The workers at The Shack Corner Store are determined to keep the shop spic and span.

Very determined.

As I place my order for a burger, one gentleman begins knocking the tops of my boots with a broom.

I shift a foot or so to the side.

“Sorry man I gotta clean.”

Back in Alabama you don’t want to ever sweep around a Black man’s feet. According to lore that means you’re trying to get him sent to the pen. I only did it once and committed the fact to memory.

Another gentleman comes at me from the other side with a mop and swishes it around my feet.

I sort of hot foot it about for a few seconds hoping to get my order in and the cashier paid before they tackle me and start buffing and polishing me from head to toe.

Rodney the grill cook is having a good day. He immediately starts hollerin at me to make sure I’m going to get the burger the way I want it.

One of the few things on earth I can’t tolerate on a hamburger is ketchup so we get that clear and he begins hustling out my food.

A couple minutes pass and my carefully wrapped, $4.32 sandwich and I make our way out to the parking lot.

I stroll about under the brilliant Texas heat chewing contentedly as the neighborhood buzzes in and out of the store.

A young mom wearing fuzzy slippers shepherds her flock of kiddos in through the doors, an old timer with a head full of white wool shuffles in for a snow cone, a group of young bucks roll up in an Electra, rattling the quarterpanels with some G-Side.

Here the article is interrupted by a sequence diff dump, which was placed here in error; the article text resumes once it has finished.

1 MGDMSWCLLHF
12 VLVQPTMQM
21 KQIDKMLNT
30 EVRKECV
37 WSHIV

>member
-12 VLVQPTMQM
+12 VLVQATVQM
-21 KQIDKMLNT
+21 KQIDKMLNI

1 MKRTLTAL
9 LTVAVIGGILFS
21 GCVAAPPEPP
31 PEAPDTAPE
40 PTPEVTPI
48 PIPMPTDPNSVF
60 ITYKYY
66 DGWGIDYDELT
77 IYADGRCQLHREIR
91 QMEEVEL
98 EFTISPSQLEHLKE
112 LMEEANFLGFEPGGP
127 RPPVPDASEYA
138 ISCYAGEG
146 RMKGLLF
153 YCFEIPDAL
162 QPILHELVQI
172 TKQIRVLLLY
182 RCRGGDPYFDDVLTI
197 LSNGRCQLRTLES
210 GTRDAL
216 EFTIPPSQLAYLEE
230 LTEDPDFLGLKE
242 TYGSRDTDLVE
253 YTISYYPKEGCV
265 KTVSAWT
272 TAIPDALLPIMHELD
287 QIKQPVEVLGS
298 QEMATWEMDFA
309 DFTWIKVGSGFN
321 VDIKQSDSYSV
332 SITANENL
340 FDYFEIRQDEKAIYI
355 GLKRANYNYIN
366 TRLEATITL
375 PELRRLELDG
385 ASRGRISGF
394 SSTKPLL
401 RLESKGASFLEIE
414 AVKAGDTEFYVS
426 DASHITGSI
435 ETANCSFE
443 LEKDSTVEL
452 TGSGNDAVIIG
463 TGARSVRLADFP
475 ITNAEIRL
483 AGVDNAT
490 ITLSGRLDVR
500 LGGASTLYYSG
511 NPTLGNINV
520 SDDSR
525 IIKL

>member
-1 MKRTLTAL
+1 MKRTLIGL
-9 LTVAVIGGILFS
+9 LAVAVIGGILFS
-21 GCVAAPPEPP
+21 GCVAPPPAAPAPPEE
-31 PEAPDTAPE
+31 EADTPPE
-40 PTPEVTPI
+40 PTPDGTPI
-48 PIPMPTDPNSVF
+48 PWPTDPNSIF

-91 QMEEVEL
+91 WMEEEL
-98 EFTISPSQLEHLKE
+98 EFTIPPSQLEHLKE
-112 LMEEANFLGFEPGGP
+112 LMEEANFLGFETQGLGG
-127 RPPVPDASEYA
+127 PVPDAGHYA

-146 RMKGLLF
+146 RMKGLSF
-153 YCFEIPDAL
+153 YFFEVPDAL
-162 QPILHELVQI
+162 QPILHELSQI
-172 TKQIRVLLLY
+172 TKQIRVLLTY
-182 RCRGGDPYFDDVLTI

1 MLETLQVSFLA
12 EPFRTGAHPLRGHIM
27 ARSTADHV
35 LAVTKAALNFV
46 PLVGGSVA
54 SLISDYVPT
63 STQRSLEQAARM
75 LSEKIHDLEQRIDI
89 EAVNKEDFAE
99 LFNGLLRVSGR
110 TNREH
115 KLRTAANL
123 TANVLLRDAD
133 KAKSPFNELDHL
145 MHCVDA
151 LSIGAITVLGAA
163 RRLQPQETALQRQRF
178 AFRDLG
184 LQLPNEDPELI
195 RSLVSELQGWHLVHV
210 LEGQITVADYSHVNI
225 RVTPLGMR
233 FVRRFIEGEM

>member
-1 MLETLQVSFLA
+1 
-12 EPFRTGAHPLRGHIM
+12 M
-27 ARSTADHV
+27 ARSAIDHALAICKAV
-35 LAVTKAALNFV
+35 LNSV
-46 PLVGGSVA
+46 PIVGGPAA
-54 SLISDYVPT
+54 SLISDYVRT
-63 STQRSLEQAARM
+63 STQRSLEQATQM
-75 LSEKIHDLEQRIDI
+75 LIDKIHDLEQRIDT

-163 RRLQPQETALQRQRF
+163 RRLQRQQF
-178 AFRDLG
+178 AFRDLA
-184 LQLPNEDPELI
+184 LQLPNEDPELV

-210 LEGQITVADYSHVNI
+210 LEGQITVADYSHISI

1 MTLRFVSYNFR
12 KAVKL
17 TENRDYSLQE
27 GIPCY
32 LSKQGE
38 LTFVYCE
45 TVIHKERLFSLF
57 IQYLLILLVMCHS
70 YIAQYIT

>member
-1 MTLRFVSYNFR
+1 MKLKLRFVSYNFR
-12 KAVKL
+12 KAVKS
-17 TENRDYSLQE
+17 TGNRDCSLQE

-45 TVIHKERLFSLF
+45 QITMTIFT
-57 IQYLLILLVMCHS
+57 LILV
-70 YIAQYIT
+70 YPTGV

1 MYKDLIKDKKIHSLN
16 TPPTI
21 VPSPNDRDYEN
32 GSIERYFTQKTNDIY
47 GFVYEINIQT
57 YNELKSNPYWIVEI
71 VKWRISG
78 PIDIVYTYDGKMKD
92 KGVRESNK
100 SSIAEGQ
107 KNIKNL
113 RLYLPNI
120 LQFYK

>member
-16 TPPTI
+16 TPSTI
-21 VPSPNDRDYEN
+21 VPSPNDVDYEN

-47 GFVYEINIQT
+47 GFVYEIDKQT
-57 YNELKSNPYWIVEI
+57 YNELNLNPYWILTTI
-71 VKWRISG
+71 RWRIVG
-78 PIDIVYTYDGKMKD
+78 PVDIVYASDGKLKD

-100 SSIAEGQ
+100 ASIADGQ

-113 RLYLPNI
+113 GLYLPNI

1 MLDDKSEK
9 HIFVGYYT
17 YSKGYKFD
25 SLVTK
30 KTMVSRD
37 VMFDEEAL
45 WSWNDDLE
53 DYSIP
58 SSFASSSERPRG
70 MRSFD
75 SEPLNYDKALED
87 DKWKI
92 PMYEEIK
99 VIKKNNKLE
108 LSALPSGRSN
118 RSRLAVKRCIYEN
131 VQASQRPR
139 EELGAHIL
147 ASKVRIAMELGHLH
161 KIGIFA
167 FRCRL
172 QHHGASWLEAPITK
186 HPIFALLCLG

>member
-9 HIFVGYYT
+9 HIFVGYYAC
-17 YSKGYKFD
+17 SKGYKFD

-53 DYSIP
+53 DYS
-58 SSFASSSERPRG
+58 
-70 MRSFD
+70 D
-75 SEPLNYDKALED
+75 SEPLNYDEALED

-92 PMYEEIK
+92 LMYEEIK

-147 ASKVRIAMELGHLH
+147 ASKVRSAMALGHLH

The parking lot of The Shack is a good place to stand and eat a burger.

The sandwich is fine, the patty’s in the 6 ounce range, seasoned with a little salt and heaped up with onions, mayo, mustard, lettuce and tomato. It comes on a griddled bun.

As is the custom of a lot of restaurants when you order a hamburger you need to say “no cheese” or it’s ritually given. Two slices of American in this instance.

Prior to it’s reinvention as a quick mart, The Shack existed in Austin for years. It was an old school, Black folks night club that threw legendary parties that are still talked about years after its’ closure.

It’s new business model as a quick mart/lunch spot, appears to be serving the neighborhood well. Business is strong, prices are low and the people watching can’t be beat.

All “Best Hamburger In Austin” coverage here:

1167 Eastfield Ave

Webberville Rd

Austin, Texas


Hours of Operation [ food counter ]

6 am – 10 pm


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